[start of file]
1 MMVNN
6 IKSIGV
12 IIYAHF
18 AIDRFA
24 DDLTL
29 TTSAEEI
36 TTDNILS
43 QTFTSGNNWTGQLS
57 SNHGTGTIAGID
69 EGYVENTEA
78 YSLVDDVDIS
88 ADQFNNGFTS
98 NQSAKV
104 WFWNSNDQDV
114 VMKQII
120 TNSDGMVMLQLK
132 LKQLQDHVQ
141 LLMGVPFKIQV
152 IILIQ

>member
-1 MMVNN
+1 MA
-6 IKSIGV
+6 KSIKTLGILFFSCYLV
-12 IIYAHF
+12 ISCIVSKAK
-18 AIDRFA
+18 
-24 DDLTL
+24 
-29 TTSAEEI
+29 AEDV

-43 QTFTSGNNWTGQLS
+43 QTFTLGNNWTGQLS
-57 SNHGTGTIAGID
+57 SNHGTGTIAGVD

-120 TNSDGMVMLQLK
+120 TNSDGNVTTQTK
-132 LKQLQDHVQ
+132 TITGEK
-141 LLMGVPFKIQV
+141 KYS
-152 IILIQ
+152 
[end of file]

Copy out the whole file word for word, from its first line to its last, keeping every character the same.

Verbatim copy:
1 MMVNN
6 IKSIGV
12 IIYAHF
18 AIDRFA
24 DDLTL
29 TTSAEEI
36 TTDNILS
43 QTFTSGNNWTGQLS
57 SNHGTGTIAGID
69 EGYVENTEA
78 YSLVDDVDIS
88 ADQFNNGFTS
98 NQSAKV
104 WFWNSNDQDV
114 VMKQII
120 TNSDGMVMLQLK
132 LKQLQDHVQ
141 LLMGVPFKIQV
152 IILIQ

>member
-1 MMVNN
+1 MA
-6 IKSIGV
+6 KSIKTLGILFFSCYLV
-12 IIYAHF
+12 ISCIVSKAK
-18 AIDRFA
+18 
-24 DDLTL
+24 
-29 TTSAEEI
+29 AEDV

-43 QTFTSGNNWTGQLS
+43 QTFTLGNNWTGQLS
-57 SNHGTGTIAGID
+57 SNHGTGTIAGVD

-120 TNSDGMVMLQLK
+120 TNSDGNVTTQTK
-132 LKQLQDHVQ
+132 TITGEK
-141 LLMGVPFKIQV
+141 KYS
-152 IILIQ
+152 